Returning to that question about Republicans, it seems reasonable to presume that this is why Obamacare is “an attack on everything they believe”, because we all know that Republicans believe in the free market and oppose socialist command-and-control economies. Right? Isn’t that obvious? (*cough* ObamaRomneycare *cough*.)
Now back to that other question about Krugman’s hypothesis, to answer that, we need to understand why premiums are supposed to fall. Krugman actually explains it pretty well, if you cut through his rhetoric, so I’ll quote him at length (emphasis added):
To understand what’s happening in New York, you have to start with what almost everyone at least pretends to believe: Americans shouldn’t find it impossible to get health insurance because of pre-existing conditions that aren’t their fault. Two decades ago, New York tried to deal with this by imposing community rating: insurance is available to everyone, and the price doesn’t depend on your medical history.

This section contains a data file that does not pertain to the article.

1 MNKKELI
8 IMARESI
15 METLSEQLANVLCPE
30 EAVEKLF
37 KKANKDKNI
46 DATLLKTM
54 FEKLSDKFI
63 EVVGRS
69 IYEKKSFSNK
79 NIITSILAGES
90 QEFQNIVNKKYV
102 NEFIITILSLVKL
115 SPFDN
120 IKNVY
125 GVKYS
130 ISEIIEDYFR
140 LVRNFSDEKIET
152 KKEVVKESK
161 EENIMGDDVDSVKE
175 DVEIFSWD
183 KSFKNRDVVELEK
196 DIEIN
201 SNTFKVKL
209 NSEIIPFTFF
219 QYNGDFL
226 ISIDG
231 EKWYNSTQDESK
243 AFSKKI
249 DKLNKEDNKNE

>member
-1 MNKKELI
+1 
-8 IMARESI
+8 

The problem was that this created a death spiral: young, healthy people didn’t buy insurance, worsening the risk pool, driving up premiums, driving out more relatively healthy people, etc., until you were left with a rump of very ill people paying very high rates.
How do you deal with this? Well, ideally, Medicare for all. But since that wasn’t going to happen, you improve the risk pool by requiring everyone to buy insurance — the individual mandate. And since some people won’t be able to afford that, you also offer subsidies. Voila! ObamaRomneycare!
Where does the money for the subsidies come from? Partly by reducing corporate welfare: reducing overpayments for Medicare Advantage, reducing tax breaks for very generous insurance plans; partly with new taxes on the wealthy.